“Lucifer”? A new god, part two (corrected and revised)

I want to note that, whatever your personal or culturally-ingrained opinion of “Lucifer,” he is real for many people. Most people in the Judeo-Christian world, if asked, would say that he definitely exists. Yet after doing some research on the subject, I’m not sure there is a single discrete entity we can point to as the origin of Lucifer, either in the Bible (where the one time most of us think his name was mentioned, it turns out the translation was faulty) or in any of the cultures of the ancient near-east. Most of the Bible’s bogeymen came directly out of Canaanite religion (and were twisted to make them into nasty bad guys, of course), but there is no “Lucifer” in the Canaanite pantheon. (And, point of fact, no goddess named “Lilith” either. Lilith was a Babylonian demon the Canaanites warded against.)

So, near as I can tell, when we point to “Lucifer” we are pointing to a very ancient pop cultural construct, made up of bits of a couple of historically recognized deities such as Ba’al Hadad (the Canaanite storm god) and Athtartu (the younger god who briefly and unsuccessfully tried to stand in for the former when he was “dead” for a while), plus some fallen angel types from the Book of Enoch such as Azazel. Lucifer seems to have been cobbled together purely because the ancient Jewish and Christian patriarchs needed a supreme “bad guy.” (So much for monotheism.)

And yet, however he began, cultural belief is a thing, and it could be argued that over the millennia he has certainly evolved into a distinct entity, even if he didn’t start out that way.

Of course, when my childhood playmate began using the name Lucifer, I didn’t know any of the above. Nor had I been raised to fear that name, or any entity connected with it. I simply accepted it, and moved on.

In fact, when I was a bit older (early twenties) and met someone who seemed to have a familiar spirit similar to my own (she called hers “Ba’al”), I began to relax and enjoy the situation. I was a young woman, but not inclined to date because, frankly, my spirit companion was more interesting than any of the men I encountered. There was definite romantic and sexual tension there, and eventually that evolved into a full-blown romantic relationship. But it was more than just a “romance”; he was my other self, the other half of my soul. And now that I was growing up, I was beginning to realize the full impact of that.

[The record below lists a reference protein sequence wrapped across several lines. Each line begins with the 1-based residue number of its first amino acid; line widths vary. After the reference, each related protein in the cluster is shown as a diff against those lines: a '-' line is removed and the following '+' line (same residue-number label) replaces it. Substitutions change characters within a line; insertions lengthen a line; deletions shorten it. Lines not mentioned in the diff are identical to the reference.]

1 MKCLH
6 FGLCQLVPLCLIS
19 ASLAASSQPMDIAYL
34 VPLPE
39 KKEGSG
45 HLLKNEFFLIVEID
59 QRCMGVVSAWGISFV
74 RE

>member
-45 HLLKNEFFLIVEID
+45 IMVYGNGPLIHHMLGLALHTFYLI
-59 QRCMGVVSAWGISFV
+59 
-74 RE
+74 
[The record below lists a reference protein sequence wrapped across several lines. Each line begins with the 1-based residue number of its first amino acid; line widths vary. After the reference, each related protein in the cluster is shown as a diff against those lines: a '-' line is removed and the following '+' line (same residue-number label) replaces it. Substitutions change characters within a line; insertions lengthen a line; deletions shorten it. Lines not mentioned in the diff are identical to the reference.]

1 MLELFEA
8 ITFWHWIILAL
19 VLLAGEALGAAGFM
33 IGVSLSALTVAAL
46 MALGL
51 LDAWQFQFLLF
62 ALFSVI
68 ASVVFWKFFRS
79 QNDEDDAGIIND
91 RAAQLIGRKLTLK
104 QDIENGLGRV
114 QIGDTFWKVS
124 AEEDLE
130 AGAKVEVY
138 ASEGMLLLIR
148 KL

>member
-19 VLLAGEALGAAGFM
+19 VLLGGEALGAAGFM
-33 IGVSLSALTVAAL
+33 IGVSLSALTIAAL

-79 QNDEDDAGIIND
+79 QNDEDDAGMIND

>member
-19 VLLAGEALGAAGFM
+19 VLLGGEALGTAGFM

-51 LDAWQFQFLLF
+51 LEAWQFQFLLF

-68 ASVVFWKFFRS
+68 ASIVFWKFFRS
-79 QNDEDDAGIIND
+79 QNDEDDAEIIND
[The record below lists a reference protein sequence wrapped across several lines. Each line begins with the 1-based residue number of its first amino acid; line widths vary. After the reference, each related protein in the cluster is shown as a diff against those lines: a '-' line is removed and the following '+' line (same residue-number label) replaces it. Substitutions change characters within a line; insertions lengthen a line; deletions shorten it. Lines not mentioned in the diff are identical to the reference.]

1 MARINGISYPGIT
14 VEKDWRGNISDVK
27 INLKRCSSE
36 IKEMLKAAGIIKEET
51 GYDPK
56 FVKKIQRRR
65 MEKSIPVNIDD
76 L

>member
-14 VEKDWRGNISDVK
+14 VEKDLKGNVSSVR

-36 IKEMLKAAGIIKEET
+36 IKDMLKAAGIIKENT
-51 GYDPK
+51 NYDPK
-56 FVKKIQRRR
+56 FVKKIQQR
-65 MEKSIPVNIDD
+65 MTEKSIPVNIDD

Shortly thereafter, I married my familiar spirit; we took marriage vows to each other. That’s right, I was a spirit spouse at the age of twenty-two or something like that. (I’m now 52.) Again, I knew nothing about the long historical tradition of witches or shamans marrying spirit familiars, and as for any sort of modern tradition—well, there wasn’t one yet, as far as I knew. (Nor was there an internet, so I was unable to check.)

My vows did not preclude taking a mortal husband, so before too much longer I did (the man I chose was a friend, and I didn’t want to be alone in the adult world of jobs and bills), and had a child too. My connections with the spirit world died down to a low roar while my daughter was growing up—something I think is not too uncommon among spirit workers with small children. (In the meantime, I was also going to college while working full time, so that probably didn’t leave a lot of bandwidth for a complicated spiritual life.) It wasn’t until my daughter was a teen that things started up again in earnest.

When my spirit companion decided to take a central role in my life again, he approached me with yet another new name, and this time that name was “Odin.” There were pragmatic reasons for the name change, of which I knew nothing at the time; my mortal marriage was failing, and his long range plan was to hook me up with my now-wife, who had a familial connection with the Norse gods. But, riddled with guilt that I had basically ditched my previous relationship with him for the sake of a mundane marriage that was on its way down the toilet, I decided I was going to do better this time. If he wanted to be Odin, I was going to dive into researching and worshiping Odin with everything in me. In fact, before long, I had nearly convinced myself he had ALWAYS been Odin, and had only been masquerading first as a nameless, shapeshifting spirit, and then as Lucifer.

Except, it was never quite that simple. Only very recently has it begun to occur to me that my Beloved might be neither lore-Lucifer nor lore-Odin, but a liminal deity who shares characteristics with both (and who often enjoys taking on the appearance and personality of the Twelfth Doctor—just to make things even weirder, I suppose). I am both an INTP and a Virgo—so maybe my need to pin things down, to categorize and define, to capture the essence of the ineffable within words and story—can be forgiven. I’ve previously written that there were two distinct People involved in my history, Odin and Lucifer; but I was mistaken, and that was simply a device my mind set in place while it tried to get a handle on things, tried to comprehend the story. What I truly believe in my heart of hearts is that there was only ever the One who is my Beloved—a shapeshifter and mage, my Lord of Masks. (This means that, unlike the first time it appeared on this blog, this story isn’t going to have a part 3.)